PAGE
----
A local activist is taking a playful approach to tackle a deadly violation of pedestrian rights in Mexico City. It is estimated that the 5 million cars operating in Mexico City cause 63 traffic accidents, leave 21 wounded, and kill 3 people every day. At least one of those fatalities is a pedestrian. Traffic accidents claim more casualties than the country's infamous drug war. Also, traffic accidents are the leading cause of death in Mexican children.
Peatónito was an average citizen like any other, until the day he decided to stand up for pedestrian rights. Wearing a mask emblazoned with the a pedestrian symbol and a cape simulating a zebra crossing, he decided to fight against the empire of the car. His goal was to perform an action-spectacle of civic culture to restore the pedestrian's role as king of the road.
"I began as an activist of sustainable mobility, working with urban cycling groups, and I noticed there were no pedestrian groups," the masked man said in an interview on one of Mexico City’s busiest avenues. "I decided to take action and promote pedestrian rights in a communicative, fun way, by dressing as a wrestler and going out to the streets of the chaotic city of Mexico to defend pedestrians against terrible traffic."
The activist takes on various responsibilities as the self-proclaimed defender of pedestrians. While some of his work is as simple as removing obstacles from sidewalks, and spray-painting zebra crossings to mark dangerous crosswalks, he also negotiates with vendors to ensure there is enough space for pedestrians and wheelchair users, and goes as far as attacking reckless drivers. Peatónito’s efforts also extend into reporting road infrastructure problems to officials, offering training courses to educate the community, and participating in pedestrian-related conferences. He is also an active member of several organizations, such as La Liga Peatonal (the Pedestrian League), a group dedicated to promoting and defending the rights of pedestrians.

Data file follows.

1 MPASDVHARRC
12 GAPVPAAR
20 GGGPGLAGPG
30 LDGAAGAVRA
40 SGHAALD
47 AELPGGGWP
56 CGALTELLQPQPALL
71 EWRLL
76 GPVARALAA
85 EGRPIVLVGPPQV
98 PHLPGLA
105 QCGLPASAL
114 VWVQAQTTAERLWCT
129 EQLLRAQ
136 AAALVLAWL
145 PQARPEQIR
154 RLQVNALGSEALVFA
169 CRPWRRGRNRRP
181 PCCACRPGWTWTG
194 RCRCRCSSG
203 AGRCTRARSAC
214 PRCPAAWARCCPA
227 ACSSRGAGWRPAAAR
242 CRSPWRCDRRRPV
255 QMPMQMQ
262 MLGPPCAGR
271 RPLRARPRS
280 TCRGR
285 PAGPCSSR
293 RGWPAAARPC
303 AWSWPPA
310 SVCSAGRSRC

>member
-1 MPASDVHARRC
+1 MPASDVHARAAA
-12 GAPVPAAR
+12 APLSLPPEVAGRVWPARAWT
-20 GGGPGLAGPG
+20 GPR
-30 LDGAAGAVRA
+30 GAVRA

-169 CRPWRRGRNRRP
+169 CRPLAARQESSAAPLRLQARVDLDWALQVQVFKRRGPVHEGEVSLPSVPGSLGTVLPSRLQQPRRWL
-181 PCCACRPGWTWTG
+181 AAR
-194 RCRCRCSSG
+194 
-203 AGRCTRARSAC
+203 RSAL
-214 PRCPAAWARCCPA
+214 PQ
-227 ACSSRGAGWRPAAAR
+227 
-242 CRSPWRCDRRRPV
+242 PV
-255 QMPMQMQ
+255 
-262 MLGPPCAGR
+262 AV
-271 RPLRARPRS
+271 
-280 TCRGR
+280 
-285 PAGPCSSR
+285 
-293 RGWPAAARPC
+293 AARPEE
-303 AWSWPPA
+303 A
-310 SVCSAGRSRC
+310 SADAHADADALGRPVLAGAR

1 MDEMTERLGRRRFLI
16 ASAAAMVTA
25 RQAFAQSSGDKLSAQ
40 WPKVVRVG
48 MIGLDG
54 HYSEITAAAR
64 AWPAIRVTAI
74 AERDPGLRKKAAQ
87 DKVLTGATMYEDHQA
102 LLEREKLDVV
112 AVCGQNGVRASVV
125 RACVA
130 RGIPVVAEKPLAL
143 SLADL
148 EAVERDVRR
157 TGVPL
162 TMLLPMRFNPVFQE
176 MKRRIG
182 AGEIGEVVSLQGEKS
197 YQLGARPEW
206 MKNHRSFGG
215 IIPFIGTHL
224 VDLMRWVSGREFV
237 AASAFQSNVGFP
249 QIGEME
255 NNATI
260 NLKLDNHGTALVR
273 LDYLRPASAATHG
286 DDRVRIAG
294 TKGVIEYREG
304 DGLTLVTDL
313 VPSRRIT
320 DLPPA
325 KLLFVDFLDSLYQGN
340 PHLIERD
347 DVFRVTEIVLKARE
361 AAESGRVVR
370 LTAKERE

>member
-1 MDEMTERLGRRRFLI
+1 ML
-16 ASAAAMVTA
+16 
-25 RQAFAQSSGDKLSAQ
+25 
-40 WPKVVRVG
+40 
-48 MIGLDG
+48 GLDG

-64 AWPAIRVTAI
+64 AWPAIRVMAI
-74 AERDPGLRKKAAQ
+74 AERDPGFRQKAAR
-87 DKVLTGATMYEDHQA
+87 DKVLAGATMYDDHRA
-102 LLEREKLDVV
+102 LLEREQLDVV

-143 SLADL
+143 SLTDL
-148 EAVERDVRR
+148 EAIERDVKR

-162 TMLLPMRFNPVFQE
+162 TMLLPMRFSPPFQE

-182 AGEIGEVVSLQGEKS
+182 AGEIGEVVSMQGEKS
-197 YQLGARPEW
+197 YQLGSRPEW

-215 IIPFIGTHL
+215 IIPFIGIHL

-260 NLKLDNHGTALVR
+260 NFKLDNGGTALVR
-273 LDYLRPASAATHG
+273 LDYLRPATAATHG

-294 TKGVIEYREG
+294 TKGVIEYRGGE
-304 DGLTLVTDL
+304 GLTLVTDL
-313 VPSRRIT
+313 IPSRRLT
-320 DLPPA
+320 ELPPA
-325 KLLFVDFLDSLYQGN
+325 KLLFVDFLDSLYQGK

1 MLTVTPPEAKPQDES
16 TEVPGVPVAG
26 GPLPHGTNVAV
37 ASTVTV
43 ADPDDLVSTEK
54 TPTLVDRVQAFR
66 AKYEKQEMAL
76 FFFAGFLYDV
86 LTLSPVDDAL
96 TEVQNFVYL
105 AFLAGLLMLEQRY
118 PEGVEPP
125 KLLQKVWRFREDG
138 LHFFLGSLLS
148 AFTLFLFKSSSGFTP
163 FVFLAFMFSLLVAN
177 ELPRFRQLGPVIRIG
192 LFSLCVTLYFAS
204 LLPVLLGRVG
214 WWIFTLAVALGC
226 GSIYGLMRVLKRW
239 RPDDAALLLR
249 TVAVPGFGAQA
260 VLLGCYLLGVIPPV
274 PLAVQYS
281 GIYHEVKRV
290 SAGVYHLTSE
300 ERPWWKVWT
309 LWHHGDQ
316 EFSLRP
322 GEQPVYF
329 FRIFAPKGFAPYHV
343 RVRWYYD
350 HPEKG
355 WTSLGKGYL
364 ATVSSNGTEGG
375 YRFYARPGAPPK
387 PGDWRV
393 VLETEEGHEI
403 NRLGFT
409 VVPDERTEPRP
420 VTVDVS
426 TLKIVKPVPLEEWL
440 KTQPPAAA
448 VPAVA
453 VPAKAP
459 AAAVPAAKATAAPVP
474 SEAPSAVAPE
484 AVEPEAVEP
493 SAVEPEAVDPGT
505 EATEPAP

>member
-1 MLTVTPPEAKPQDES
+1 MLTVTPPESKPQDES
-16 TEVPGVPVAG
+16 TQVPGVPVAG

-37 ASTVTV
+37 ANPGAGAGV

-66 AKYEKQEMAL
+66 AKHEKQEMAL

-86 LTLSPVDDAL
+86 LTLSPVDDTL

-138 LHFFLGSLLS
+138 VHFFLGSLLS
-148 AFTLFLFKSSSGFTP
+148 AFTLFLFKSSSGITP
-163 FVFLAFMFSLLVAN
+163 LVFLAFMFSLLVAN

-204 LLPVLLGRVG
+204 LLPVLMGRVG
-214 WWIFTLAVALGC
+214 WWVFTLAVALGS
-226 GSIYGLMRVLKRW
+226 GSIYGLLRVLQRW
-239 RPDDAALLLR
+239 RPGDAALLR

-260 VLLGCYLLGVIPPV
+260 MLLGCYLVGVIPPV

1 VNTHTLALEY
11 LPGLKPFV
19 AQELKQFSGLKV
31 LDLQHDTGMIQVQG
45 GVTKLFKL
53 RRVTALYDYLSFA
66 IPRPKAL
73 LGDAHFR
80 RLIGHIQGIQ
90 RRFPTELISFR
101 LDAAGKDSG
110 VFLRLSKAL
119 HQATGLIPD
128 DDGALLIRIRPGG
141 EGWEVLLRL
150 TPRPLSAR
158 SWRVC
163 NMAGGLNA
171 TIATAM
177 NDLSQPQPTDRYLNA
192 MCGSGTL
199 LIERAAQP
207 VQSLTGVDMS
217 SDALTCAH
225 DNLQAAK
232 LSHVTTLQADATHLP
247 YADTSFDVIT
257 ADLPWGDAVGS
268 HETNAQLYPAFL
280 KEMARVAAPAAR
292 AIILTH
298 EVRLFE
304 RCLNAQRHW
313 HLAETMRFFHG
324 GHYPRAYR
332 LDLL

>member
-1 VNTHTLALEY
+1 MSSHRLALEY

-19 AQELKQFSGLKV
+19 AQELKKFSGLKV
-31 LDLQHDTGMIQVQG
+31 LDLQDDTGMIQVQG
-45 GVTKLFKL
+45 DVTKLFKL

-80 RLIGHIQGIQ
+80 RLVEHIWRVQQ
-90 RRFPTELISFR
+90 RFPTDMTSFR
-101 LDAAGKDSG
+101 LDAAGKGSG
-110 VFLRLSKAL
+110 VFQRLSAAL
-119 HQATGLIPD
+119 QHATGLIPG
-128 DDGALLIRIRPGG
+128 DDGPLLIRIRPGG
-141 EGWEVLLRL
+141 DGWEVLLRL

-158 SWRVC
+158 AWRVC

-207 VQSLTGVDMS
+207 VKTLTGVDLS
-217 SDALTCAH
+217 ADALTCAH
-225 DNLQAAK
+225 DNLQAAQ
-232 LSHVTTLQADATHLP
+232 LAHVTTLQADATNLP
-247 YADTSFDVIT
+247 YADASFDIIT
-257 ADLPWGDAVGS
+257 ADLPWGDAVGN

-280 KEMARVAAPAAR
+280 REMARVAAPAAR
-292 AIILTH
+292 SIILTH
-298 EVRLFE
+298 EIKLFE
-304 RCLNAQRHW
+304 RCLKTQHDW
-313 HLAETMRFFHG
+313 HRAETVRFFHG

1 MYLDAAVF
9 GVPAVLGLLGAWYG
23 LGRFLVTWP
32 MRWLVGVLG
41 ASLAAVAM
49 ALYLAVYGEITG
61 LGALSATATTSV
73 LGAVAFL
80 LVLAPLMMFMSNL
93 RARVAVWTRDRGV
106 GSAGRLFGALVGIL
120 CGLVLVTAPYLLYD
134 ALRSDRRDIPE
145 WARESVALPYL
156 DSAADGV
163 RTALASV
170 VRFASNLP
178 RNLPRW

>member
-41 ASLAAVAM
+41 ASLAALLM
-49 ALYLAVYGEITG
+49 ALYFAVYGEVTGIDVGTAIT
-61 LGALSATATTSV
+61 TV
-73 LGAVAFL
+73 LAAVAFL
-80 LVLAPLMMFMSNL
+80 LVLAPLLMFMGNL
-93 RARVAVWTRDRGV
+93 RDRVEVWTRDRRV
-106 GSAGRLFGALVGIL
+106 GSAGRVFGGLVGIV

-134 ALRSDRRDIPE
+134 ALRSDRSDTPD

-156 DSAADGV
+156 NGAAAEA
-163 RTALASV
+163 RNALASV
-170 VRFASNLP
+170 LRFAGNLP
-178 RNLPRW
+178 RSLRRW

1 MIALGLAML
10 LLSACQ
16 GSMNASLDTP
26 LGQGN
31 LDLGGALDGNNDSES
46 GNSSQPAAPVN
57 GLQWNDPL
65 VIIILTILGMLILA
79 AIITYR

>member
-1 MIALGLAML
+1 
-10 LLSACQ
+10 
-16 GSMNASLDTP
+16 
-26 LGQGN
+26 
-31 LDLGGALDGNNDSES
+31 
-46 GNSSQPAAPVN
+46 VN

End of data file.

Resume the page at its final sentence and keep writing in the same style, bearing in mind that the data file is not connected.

One of Peatónito‘s main gripes is that Mexico City is managed by cars and for cars. "It is important to know that in this city, only 20 percent of the population travels by car; however, they occupy 80 percent of the road. They are a very annoying minority," he said. "There is an 80 percent of the population who travels by foot, bicycle, and public transportation. Any policy that you create in favor of cars is regressive, because it is favoring a minority.”
Mexico is among the 10 countries with the highest incidence of traffic-related deaths. Despite the ranking, the country's process to obtain a driver’s license was surprisingly permissive until a few years ago. In 1997, Mexico City’s first elected mayor Cuauhtemoc Cardenas decided to eliminate the theoretical and practical driving tests, removing regulation in a city where traffic law already was quite flexible. Recently, the country passed a new traffic law with a main objective of giving priority to pedestrians. The law requires an exam to get a driver’s license and it defines criteria for the suspension of a license.